I hear the fussing of the Viri now. He does not wake up well. Next to me Arkaedi is babbling and laughing. She wakes up better than her brother. "Prah! Buh Prah," she says. I think that's Arkaedi speak for "Let's get to playin, Papa!"

Monday, December 15, 2008

I Have Found Goodness

Here, ladies and gentlemen, on this very blog, is proof that God exists and favors me.
Okay perhaps I'm guilty of hyperbole here. But nevertheless, I am happy to discover this dangerously sugary food.

I can hear the speeches from Jaime now, about being sick and sugar lowering my immune response etc. And I defy my immune system! If you'd deny me these lemur treats, you are not a part of me! If thine lymphocyte offends thee, pluck it out!

(With, I dunno. An electron microscope and syringe? Maybe?)

Sunday, December 14, 2008

Winter Hits Us... Not Nice, Winter!

The snow has made it Christmastime, as Viri points out. We had a good day today, even though I can't talk. (Perhaps especially because I can't talk, some might say...) I'm hoping my voice will return soon. I really enjoy talking.

It snowed here last night, and Viri got to go outside with Mama and see it.

The snow reminds me of being back east. I miss the snow, sometimes, although on a day like today when I don't feel well I'm glad it is a rarity around here.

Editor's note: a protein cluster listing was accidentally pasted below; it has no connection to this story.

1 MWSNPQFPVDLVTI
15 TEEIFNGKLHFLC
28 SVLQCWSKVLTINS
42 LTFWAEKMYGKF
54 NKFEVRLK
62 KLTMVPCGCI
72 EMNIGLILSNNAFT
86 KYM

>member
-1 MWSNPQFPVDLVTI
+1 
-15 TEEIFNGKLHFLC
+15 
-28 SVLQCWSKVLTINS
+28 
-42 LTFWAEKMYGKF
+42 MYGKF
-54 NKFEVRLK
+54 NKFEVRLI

Now we have a few weeks of pleasant work coming up. We're getting the house in order, preparing for the holidays. We're hoping to have a nice Christmas dinner here with friends. We may set up a Christmas tree, although we're concerned the kids may be too young yet. Viri is all for it, he wants a tree in his house.

Then Arkaedi's birthday. I don't think there'll be any big celebration, but her first birthday still warrants some notice. I can't believe that she is almost one already. As cliche as it is, the time really does fly with the little ones.

I'm going to lie back and enjoy the fact that I don't have to rush out the door in a moment.

Holidays Begin

We're back from our little excursion to the penisula. It was a very pleasant trip, even though I now have no voice after wandering the cold streets of Poulsbo. Taviri got to see a new place and ride the ferry, which he was excited to do. Although he argued with me for hours about whether or not a car could board the ferry. I explained to him that it was okay, but he was not convinced. When we finally did board the ferry, he acquiesced. "Oh, the boat is a car friend!" I guess I just didn't explain it in a way that made sense to a three year old.

Poulsbo is an interesting place. Touristy, and Norwegian. I'm glad I've seen it, now I'll think of a nice walkable downtown rather than that horrible commercial for Poulsbo RV.

There was a Christmas Caroling competition going on while we were there, and it was snowing. It made for a really wonderful atmosphere, though the children were appalled at the cold. We have definitely raised temperature controlled babies. Anything above 75 and below 45 is strange and bewildering.

Today we're resting, and I'm trying to get my voice back. Hopefully Jaime will get me back on track and we'll enjoy the holiday season to its fullest.

Wednesday, December 10, 2008

Music Comp for Christmas, Marriage Vows for Xmas, Wisdom for Boxing Day